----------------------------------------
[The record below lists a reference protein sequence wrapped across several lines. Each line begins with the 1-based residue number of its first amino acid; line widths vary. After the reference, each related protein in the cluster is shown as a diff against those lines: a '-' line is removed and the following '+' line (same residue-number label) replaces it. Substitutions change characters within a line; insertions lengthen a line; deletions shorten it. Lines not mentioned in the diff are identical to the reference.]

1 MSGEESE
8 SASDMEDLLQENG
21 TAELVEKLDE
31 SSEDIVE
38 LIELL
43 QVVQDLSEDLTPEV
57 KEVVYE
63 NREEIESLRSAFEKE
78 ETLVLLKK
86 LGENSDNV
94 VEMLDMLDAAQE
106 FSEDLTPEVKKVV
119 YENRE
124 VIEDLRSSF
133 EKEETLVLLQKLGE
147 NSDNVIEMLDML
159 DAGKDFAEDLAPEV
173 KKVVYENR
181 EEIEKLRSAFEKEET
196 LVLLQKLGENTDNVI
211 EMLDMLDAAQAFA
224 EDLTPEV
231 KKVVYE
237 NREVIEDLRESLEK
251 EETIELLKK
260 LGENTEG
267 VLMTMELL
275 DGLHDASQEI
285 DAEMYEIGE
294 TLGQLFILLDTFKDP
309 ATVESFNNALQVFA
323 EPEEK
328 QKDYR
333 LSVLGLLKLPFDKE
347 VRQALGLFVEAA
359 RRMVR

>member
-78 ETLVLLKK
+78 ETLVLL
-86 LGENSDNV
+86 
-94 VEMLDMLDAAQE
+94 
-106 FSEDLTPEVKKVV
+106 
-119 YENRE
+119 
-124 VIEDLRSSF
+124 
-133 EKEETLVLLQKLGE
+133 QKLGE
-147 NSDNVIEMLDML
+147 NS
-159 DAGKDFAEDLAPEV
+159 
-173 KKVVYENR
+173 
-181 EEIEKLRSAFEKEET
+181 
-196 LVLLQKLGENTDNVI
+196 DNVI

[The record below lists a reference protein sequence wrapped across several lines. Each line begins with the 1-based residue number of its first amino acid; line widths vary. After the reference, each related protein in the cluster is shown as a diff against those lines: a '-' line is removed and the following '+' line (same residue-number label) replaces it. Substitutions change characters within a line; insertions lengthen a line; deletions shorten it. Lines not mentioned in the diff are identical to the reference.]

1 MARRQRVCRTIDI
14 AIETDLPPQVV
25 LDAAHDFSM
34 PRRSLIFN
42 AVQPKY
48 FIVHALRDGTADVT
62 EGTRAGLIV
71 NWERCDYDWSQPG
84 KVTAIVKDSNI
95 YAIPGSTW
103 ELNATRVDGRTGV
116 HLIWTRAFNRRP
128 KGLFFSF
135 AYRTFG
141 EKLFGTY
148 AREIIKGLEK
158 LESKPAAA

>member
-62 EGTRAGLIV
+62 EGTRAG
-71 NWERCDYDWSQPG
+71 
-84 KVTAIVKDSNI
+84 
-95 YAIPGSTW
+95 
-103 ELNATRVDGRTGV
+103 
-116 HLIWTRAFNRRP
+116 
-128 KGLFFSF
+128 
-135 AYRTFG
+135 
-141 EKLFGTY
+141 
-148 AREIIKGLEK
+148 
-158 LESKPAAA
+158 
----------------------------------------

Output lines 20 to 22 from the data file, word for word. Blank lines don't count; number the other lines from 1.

181 EEIEKLRSAFEKEET
196 LVLLQKLGENTDNVI
211 EMLDMLDAAQAFA